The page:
Forgotten Hits of the Past: “That’s Amore”

Forgotten Hits of the Past: “That’s Amore”

Paolo Reyes, Staff Writer

As I’m sure most of the student population here at FTHS can admit, romance is something that many of them has yet to experience, which is rather reasonable. The students that make up our high school, like most others, are mere teenagers who haven’t found a truly significant other. So often are high school students exposed to television shows, stories, dramas, and films that revolve around the idea of romance and giving it all for that one person, yet most of the youngins watching these cannot actually relate. With that being said, how can one inexperienced in love describe it, or even imagine the feeling of it? While writers and philosophers have argued and debated on ways to synthesize the feeling of true love, Dean Martin does it in his own way. Through the most stereotypical Italian-American sounding song to ever grace this planet, Dean Martin uses analogies relating to Italian culture and bliss to describe the feeling of love, for those who have never experienced it. 

Dino Paul Crocetti was an Italian-American entertainer who was born to two Italian parents on June 7, 1917. Until the age of five, his primary language was Italian, which made school difficult for him as he was bullied and had difficulty understanding things due to his poor English. After dropping out of school at age 15, he became a boxer known as “Kid Crochet.” Unfortunately for him, this venture didn’t go so well; it resulted in more pain than it was worth and he eventually dropped out of it. Then, after changing his name to Dean Martin and experiencing a major break in the 1940s, he became an internationally recognized comedian, actor, and most of all, singer. 

    Of his most recognized songs, “That’s Amore” stands out from the rest. Unlike his other hits, “That’s Amore” embraces Dean Martin’s Italian heritage and has that distinctive Italian sound that cannot be found elsewhere. While he does have other songs of similar nature, “That’s Amore” has a characteristic, jolly, street-performance feel to it. When you search up “Italian Music” on Youtube, Dean Martin’s Italian playlist, followed by “That’s Amore” are some of the top results after some genuine Italian music. One can almost imagine hearing this song being performed in the distance as they go through a beautiful neighborhood in Italy, embracing the scenery and being entranced by the culture.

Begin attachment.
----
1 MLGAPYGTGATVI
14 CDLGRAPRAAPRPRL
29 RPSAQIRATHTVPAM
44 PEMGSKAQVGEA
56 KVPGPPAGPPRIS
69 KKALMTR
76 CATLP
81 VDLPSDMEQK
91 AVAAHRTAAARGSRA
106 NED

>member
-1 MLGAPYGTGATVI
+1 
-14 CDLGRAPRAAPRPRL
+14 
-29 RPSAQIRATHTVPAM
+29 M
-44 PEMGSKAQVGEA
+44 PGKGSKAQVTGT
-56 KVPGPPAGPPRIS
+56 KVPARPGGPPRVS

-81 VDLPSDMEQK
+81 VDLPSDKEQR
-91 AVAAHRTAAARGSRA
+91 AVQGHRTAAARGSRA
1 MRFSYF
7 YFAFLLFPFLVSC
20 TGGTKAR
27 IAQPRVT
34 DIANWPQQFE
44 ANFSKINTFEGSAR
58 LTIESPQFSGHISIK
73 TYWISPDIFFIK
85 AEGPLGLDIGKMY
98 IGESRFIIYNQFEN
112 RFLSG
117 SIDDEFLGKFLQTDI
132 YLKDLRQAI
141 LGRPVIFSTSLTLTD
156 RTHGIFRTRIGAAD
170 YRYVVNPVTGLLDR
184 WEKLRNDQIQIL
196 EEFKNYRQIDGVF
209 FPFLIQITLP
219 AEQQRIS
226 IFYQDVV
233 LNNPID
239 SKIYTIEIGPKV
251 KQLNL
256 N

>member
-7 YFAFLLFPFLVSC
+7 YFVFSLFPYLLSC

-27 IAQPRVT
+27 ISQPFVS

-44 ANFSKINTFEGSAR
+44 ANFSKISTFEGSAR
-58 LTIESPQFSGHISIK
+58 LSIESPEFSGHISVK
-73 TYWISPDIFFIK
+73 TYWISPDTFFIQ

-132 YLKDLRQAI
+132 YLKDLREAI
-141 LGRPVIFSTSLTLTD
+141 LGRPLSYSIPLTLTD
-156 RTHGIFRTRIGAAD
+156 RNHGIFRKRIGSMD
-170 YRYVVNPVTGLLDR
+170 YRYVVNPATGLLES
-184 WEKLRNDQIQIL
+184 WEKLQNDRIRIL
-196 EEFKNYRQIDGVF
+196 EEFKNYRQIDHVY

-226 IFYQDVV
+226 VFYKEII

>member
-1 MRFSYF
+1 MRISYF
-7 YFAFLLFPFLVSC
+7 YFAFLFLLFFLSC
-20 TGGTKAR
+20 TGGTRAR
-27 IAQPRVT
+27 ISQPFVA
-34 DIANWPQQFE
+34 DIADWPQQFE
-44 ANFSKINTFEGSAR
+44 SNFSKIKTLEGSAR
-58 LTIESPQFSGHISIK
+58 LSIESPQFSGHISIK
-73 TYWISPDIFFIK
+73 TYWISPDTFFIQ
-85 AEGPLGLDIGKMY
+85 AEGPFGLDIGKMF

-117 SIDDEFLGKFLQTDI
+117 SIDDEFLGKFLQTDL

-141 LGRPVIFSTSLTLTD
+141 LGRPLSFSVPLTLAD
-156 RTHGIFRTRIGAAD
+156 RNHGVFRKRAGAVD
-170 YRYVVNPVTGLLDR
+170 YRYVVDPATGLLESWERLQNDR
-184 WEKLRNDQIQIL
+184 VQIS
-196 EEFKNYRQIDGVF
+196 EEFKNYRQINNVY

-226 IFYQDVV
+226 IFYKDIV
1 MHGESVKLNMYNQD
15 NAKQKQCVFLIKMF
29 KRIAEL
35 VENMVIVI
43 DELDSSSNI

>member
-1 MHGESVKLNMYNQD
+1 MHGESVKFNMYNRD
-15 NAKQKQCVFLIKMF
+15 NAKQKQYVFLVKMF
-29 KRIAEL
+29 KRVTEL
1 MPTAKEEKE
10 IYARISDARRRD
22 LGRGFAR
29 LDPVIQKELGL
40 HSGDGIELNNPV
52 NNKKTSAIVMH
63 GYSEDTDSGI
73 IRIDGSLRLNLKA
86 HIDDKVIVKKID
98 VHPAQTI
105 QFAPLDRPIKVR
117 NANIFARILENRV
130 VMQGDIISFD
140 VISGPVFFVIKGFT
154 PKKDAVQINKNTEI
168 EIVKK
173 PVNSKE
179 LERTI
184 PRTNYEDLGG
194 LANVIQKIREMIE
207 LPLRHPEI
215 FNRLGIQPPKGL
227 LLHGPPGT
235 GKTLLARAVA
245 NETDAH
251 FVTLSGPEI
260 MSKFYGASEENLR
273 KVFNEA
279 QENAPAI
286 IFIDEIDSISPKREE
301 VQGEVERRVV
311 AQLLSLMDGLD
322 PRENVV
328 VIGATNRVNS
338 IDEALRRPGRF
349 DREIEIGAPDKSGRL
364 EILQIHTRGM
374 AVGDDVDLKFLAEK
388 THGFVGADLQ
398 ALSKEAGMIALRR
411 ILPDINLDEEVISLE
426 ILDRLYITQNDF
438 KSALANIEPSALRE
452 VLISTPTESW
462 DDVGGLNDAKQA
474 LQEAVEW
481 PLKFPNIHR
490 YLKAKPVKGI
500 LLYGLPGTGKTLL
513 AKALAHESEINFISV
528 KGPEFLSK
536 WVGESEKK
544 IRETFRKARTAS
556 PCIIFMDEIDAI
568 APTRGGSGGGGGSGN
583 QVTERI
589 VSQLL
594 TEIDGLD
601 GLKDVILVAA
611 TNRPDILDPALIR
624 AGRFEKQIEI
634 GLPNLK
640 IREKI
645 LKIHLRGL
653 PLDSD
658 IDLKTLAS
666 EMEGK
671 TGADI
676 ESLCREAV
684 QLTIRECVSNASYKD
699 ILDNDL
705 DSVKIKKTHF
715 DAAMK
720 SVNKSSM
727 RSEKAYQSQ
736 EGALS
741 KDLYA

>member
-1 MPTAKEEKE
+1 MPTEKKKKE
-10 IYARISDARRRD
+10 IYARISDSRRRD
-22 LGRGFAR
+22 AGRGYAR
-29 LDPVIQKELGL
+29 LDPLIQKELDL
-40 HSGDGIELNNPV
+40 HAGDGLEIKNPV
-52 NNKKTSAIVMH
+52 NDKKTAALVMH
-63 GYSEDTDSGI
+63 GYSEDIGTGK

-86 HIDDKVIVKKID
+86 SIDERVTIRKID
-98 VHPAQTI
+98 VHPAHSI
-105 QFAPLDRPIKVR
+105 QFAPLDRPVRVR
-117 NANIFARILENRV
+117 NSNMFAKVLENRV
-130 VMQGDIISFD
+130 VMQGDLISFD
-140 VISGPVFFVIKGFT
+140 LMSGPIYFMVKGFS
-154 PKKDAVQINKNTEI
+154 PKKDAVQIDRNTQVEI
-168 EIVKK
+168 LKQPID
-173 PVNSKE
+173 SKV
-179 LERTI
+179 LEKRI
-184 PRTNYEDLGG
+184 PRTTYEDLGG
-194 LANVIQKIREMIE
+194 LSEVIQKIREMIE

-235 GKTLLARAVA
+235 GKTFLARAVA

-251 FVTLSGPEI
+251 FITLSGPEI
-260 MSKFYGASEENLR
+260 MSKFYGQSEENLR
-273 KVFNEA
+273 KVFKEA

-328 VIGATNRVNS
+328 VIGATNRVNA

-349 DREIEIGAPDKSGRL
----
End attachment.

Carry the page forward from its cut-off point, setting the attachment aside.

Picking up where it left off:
Throughout the 1953 song, Dean Martin compares the feeling of amore, love in Italian, to various landmarks of Italian culture, such as the pizza and pasta e fasule. The song has this comedic feel to it that hails from Dean Martin’s experience as a comedian, yet it still conveys the feeling bliss in love. Honestly, not much more can be said about this song. Like many other works of art and culture, some things are better suited for personal interpretation by the individual listener, and a mere article isn’t enough to convey the feeling of the song. Personally, I see this as a comedic and fun way of portraying the feeling of love for those who haven’t yet experienced it. However, some may see it differently. While the song may be old and its style may be outdated by modern standards, it can still be agreed upon that it sounds great nonetheless and the fact that the message it conveys is universal.  Just as “When the moon hits your eye like a big pizza pie,” it is fact that “that’s amore.”